21 October 2011
Is Facebook and Google’s efforts to personalize our online experiences really a good thing? Or will they ultimately impose upon us a narrow perception of the world?
As online companies have evolved over the past decade there has been a trend of tailoring their services towards our individual tastes. Eli Pariser illustrated this concept at a recent TED presentation as a phenomenon he called online “filter bubbles”. This is where all the algorithms driving online services (An algorithm is the maths that helps a program decide something), work to generate an online world that is tailored personally for you. The graphic he used to illustrate this is shown in this article. If the circles represent all the types and topics of information out in the internet-iverse, then your “filter bubble” only lets the content through it has defined as relevant to your interests.
Eric Shmidt, the Chief Executive of Google, said “it will be very hard for people to watch or consume something that has not in some sense been tailored for them.”
This big world is getting smaller. So I guess this is another mighty step towards bringing the world’s bigness even closer to our daily lives. Hurray! This makes it even easier now to wade through the quagmire of information available and dig up the little gems that we are really concerned about.
However, let’s step back and look at this personalisation through a different set of glasses.
Mark Zuckerberg, the founder and CEO of Facebook, responded to a question put to him regarding the Facebook News Feed and how it determines the stories it displays. Mark responded with…..
“A squirrel dying in front of your house may be more relevant to your interests right now than people dying in Africa.”
Woah, dude that’s cold!
Unfortunately, Mark does have a point. When you’re online, what are the things we are generally interested in finding? More often than not it’s what your friends are up to, how your football team performed on the weekend, or about the unfortunate squirrel that found a decayed bag of nuts you threw out from cards-night seven weeks ago. Even with deeper and more compelling information readily available to us, we rarely seek it out.
So are the online experience-tailoring algorithms created by the likes of Zuckerberg, Brinn and Page intrinsically evil? Not really. Like one of our articles pointed out a couple of weeks ago, rarely does an object have an intrinsic evilness about it, rather it’s the use of the object, or the user itself, that generates its position on the “goodness-to-evilness scale”.
So the fault cannot be laid solely at the feet of platforms like Google and Facebook. Instead it is our own human nature that prioritises poisoned squirrels over the plights of a broken world.
So now we throw up our hands and recognise that, as crude as Mark’s comment was, it’s true and that we (mankind collectively) are selfish and don’t really care.
Hmmm, maybe not! Human nature or not, the fact remains Marks comment is …..well…. cold, and I for one, want more.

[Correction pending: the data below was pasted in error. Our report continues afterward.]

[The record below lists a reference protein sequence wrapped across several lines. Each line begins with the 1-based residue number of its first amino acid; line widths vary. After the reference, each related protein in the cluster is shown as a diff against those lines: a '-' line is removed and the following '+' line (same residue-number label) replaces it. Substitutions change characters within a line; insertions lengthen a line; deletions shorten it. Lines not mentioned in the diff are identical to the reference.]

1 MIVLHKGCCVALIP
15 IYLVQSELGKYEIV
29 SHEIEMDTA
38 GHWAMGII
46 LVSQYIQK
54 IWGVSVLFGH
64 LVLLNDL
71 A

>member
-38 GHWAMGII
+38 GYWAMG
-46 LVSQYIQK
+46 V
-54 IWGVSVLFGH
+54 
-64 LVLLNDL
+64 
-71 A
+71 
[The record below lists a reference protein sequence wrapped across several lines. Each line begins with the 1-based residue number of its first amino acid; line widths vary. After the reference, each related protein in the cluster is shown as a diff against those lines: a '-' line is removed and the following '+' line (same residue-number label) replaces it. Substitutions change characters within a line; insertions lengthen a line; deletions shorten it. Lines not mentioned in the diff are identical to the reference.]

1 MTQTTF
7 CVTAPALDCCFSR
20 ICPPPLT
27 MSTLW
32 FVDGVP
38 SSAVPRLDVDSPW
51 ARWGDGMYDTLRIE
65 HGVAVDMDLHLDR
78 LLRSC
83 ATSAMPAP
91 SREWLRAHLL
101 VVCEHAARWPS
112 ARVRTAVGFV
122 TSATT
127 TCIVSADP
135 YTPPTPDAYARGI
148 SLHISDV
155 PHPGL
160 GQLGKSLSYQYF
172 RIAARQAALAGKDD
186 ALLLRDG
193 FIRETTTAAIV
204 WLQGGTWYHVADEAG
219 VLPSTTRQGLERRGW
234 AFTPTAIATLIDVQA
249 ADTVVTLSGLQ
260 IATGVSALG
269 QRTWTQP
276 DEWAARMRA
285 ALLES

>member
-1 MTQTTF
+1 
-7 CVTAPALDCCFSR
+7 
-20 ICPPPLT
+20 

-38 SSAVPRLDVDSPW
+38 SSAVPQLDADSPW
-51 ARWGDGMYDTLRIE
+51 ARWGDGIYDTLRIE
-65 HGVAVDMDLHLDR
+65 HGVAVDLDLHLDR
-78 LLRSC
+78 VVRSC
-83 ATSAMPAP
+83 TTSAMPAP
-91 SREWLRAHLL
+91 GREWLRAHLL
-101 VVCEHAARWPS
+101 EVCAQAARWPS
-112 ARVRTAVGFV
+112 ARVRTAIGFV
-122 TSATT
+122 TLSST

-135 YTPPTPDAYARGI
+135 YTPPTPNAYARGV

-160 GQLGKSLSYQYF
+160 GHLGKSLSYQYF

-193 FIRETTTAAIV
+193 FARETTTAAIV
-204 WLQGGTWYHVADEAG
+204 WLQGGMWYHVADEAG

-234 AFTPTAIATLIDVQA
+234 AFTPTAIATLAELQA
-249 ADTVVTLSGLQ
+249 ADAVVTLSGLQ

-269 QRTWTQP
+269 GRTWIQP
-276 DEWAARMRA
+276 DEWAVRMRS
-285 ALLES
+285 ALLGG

You can either “Be in Control or Be Controlled”. Off the cuff it’s easy to think the “Being Controlled” refers only to the algorithms that are becoming the gatekeepers of the internet. A responsibility certainly still remains on the shoulders of the online giants to make sure these algorithms don’t shelter us from a greater worldview. But really they are just spitting out the information based on our past online activity. What I’m really driving at is that it’s ourselves, our own human nature that needs the controlling.
Without even realising it, most people would find themselves accessing information that is self-indulging basically because the present online framework encourages it. “Because I am interested in my interests, the algorithms show me more of these.” But to reach for something that is beyond ourselves requires us to stop seeking only our own gratification. In a way, it requires a level of self-control. Jesus talks of the fruits of the spirit and points out self-control as one of them. I believe that what we encourage these “filter bubbles” to decide as relevant to our interests is a modern day application of this Biblical principle.
This happens through the decisions we make on the topics we allow to hold our attention. It is important that we don’t allow ourselves to be insulated from new knowledge; otherwise we won’t be able to discover truth.
In a nutshell, my points are;
- that we need to be aware of the self-perpetuating nature of major online platforms,
- we need to encourage the developers of these platforms to make sure the algorithms don’t shelter us from a greater worldview,
- and more than anything we need to “Be in Control” of ourselves so that we avoid insulation and leave the doors open to new knowledge and truth.
There needs to be a balance. I still believe it’s important to pursue content that we are personally interested in. I love checking the news and finding that Manchester United has flogged Chelsea 5-0. But for me to grow as an individual who can contribute to this world, my views, opinions, mindsets and knowledge must continually be challenged and exposed to things beyond my current understanding.
Left unchecked, the alternative will be a world of people who are only exposed to elements of life already found within their existing psyche. And this can only result in an un-educated, self-indulgent and discriminate society that will quickly find itself in a place darker than any it has previously escaped from.
If you would like to watch the TED presentation by Eli Pariser, here it is.